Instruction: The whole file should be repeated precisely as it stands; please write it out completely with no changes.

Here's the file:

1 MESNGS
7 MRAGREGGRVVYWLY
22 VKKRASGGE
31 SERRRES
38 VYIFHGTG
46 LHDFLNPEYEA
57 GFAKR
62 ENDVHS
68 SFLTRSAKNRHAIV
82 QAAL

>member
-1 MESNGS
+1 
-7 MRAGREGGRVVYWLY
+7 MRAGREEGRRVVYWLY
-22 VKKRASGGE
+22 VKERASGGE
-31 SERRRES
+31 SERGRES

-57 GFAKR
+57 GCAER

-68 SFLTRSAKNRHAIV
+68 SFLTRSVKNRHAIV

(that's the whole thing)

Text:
1 MESNGS
7 MRAGREGGRVVYWLY
22 VKKRASGGE
31 SERRRES
38 VYIFHGTG
46 LHDFLNPEYEA
57 GFAKR
62 ENDVHS
68 SFLTRSAKNRHAIV
82 QAAL

>member
-1 MESNGS
+1 
-7 MRAGREGGRVVYWLY
+7 MRAGREEGRRVVYWLY
-22 VKKRASGGE
+22 VKERASGGE
-31 SERRRES
+31 SERGRES

-57 GFAKR
+57 GCAER

-68 SFLTRSAKNRHAIV
+68 SFLTRSVKNRHAIV